Totally Frenched Out

From the blogger formerly known as Samdebretagne

Sunday, April 27, 2008

No soup for you

Since I still don't really have an appetite, I've been trying to eat a lot of soup so that I at least get some kind of vitamins & minerals on a daily basis. And now that I'm back in the US, I've been thinking about something both my mom and a friend of mine commented on recently, ie. why are almost all French soups pureed?

I eat a lot of soup in France, yet this is something I've never noticed before. But now that I'm back in the US, I'm realizing that it's true. So anyone have any theories? Why are 90% of French soups pureed? It's kind of odd, non?

16 Comments:

Blogger Princesse Ecossaise said...

There will be some ridiculous reason for it, you know the French!

I will never forget being told by a Frenchman that he eats a sandwich once a month but that he was trying to stop because they are "veree, veree bad for zee 'ealth".

They are a strange bunch.

April 27, 2008 at 8:06 PM  
Blogger Jules said...

I am not sure why but they taste better pureed I think, maybe that way averything is evenly distributed? You think French are weird, try eating like the Dutch. I have lost ten pounds this month. Good, yes but I know it will come back when I get home lol
I am sorry you are feeling so bad Sam, after all you do love him and I am sure it is very very hard.

April 27, 2008 at 8:56 PM  
Blogger purejuice said...

no teeth?

April 27, 2008 at 9:40 PM  
Blogger Starman said...

I've never noticed really. I usually have soup as my starter dish, but I wouldn't know pureed from a soufflé.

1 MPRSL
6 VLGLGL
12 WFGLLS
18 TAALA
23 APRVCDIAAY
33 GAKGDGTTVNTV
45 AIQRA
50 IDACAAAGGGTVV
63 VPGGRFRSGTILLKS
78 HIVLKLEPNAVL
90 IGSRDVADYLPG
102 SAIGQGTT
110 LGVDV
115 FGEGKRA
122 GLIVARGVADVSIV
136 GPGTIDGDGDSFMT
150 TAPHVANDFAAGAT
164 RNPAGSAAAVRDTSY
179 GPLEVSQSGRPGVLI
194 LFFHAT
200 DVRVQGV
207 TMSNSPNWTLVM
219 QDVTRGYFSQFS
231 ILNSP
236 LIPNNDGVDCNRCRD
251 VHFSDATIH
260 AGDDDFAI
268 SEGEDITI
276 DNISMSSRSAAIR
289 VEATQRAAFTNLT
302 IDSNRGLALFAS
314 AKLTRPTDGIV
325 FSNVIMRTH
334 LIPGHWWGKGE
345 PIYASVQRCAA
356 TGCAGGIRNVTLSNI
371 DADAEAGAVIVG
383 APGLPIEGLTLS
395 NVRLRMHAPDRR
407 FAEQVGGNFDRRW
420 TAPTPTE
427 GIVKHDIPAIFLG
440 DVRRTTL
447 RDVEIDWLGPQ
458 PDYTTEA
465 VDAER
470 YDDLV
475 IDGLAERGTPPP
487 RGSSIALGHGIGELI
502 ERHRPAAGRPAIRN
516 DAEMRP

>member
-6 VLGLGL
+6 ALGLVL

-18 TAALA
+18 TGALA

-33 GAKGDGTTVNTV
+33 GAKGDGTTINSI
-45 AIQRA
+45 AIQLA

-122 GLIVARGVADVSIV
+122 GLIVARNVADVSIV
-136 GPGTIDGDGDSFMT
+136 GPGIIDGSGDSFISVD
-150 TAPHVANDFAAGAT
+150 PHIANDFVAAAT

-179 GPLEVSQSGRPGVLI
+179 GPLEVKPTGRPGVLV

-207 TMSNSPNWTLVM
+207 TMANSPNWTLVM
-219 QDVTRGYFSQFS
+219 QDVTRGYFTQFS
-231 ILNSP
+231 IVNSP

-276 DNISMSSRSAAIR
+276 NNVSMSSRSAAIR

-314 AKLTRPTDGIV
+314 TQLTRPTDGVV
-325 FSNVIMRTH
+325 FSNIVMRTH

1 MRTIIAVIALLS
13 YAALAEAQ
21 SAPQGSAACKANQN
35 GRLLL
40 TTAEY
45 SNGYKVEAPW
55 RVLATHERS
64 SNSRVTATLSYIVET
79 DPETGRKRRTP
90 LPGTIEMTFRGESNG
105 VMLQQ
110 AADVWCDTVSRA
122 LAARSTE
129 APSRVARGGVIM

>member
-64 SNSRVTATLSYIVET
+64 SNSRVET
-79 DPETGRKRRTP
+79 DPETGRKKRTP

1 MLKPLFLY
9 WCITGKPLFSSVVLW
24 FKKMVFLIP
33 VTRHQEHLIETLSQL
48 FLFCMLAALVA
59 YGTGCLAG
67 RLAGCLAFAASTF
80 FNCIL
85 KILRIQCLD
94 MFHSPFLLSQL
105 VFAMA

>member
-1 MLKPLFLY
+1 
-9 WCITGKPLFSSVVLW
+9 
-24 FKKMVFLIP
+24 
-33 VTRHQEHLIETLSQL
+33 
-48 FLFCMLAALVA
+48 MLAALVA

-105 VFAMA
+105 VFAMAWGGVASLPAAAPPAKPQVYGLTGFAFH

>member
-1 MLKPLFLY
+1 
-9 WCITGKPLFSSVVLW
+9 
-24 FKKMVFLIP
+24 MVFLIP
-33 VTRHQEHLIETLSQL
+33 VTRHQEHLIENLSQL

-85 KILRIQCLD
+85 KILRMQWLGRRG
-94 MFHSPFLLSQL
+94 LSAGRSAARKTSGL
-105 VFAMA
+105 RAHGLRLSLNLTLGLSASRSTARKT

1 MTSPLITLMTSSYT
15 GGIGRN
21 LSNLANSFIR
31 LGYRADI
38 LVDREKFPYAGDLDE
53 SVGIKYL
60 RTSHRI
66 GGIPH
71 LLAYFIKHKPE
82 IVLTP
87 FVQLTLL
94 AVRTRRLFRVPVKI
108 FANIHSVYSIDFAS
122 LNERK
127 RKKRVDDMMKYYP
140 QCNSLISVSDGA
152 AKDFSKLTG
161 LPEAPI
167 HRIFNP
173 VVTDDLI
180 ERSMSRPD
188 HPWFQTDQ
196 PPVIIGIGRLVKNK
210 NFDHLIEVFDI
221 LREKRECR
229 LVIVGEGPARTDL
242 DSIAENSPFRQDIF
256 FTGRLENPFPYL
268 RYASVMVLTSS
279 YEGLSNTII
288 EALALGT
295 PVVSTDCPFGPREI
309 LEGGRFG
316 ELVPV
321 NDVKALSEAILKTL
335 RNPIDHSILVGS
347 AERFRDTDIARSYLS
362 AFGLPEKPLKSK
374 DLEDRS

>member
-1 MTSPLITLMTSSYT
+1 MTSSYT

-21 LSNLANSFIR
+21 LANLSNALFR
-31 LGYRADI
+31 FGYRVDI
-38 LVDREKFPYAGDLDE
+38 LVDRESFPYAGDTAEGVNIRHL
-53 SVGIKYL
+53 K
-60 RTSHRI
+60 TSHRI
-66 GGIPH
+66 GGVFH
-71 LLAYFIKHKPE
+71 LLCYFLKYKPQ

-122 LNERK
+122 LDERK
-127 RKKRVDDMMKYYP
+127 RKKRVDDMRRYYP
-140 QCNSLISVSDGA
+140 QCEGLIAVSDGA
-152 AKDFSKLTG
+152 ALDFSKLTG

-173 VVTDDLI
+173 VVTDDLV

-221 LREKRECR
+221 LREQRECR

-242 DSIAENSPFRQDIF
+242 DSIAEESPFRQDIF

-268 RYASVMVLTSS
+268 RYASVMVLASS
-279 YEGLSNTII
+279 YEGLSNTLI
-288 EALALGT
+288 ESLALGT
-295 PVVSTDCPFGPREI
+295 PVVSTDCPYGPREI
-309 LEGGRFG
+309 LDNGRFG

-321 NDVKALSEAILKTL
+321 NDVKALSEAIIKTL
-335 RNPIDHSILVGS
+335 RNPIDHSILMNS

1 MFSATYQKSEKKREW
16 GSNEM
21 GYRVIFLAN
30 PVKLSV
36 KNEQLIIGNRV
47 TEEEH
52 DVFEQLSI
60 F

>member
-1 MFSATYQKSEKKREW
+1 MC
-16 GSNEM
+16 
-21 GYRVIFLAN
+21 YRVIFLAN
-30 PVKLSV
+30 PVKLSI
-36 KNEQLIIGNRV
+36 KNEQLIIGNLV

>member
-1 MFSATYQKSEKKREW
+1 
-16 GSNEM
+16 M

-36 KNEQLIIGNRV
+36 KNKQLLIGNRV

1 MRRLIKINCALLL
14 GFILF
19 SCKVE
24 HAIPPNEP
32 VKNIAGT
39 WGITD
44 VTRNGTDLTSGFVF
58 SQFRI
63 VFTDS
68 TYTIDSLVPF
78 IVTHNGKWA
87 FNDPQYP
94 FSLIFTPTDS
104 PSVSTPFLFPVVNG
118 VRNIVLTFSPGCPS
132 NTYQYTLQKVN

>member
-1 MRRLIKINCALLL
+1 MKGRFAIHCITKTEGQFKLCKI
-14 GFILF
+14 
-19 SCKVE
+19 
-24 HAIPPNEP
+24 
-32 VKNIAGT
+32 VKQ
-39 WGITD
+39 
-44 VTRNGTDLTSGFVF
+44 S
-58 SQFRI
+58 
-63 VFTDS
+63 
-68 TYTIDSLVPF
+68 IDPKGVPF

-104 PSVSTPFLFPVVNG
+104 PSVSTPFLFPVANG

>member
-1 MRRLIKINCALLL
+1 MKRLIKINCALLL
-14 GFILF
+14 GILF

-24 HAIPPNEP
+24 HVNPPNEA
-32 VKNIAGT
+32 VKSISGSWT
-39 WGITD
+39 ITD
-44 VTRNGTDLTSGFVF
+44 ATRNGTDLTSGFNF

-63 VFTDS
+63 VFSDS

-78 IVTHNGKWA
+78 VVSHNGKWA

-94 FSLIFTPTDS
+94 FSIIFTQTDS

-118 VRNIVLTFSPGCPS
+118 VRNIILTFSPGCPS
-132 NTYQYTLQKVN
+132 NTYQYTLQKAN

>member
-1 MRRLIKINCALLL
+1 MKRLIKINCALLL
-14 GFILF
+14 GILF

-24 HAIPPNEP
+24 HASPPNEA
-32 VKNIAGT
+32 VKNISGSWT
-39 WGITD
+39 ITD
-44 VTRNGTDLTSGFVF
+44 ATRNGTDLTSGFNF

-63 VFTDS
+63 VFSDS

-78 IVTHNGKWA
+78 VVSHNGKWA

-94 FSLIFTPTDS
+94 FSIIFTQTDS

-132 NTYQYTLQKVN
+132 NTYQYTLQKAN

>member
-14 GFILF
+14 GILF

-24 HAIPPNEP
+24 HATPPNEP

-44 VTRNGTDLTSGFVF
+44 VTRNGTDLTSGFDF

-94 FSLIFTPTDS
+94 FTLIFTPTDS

April 27, 2008 at 10:01 PM  
Blogger parisiannewyorker said...

YES! I made soup back when I was still in Paris and I would make it using a special bouillon I brought back from the US (so it was gluten free; GF bouillon cubes in France are non existent!) and I would chop up veggies and chicken and that was my soup. My husband was like, "Um, this is soup????!!!" He only knew of the French puréed veggie soups.

The best part though was when his little sister said she preferred the "American soups" to the French puréed ones. But my husband insists that my "soups" are actually stews and the "real soup" is puréed veggies.

April 27, 2008 at 11:49 PM  
Blogger Sophie said...

Well, first of all, French soups enter different categories: "soupe", "potage", "velouté"..
I don't agree French soups are automatically puréed. My both grandmothers' veggies soups were with chunk vegetables in bouillons, like the onion soup. The many American soups I buy are puréed (like the pumpkin one, tomato...)

April 28, 2008 at 1:50 AM  
Blogger Leesa said...

Hi Sam...
This is soooooo OFF topic... but it was 103F today in San Diego and I am already tan!!!! Big hugs, Leesa :)

April 28, 2008 at 3:53 AM  
Blogger Leesa said...

PS.... I'll go with the "no teeth" comment from Purejuice...hehehe! No, I think that Sophie is right!! But, I did show my hubby the soup section at Albertsons, and said.... "See... look at all the soup (Campbell's) we have!!

April 28, 2008 at 3:55 AM  
Blogger katiez said...

It's not just the French - the Brits and Irish do it, too. And a lot of the Spanish soups, as well. I can't speak to the other countries.
A Scots friend made a wonderful, chunky lamb and veg soup... and just before she served it, stuck in the stick blender!

April 28, 2008 at 9:32 AM  
Blogger La Belette Rouge said...

I am not sure if they have them in your neck of the states, but when I feel bad I often crave Anderson's Split Pea Soup. Yummy! But, it to is pureed. Not sure if you are anti-puree at this point or not.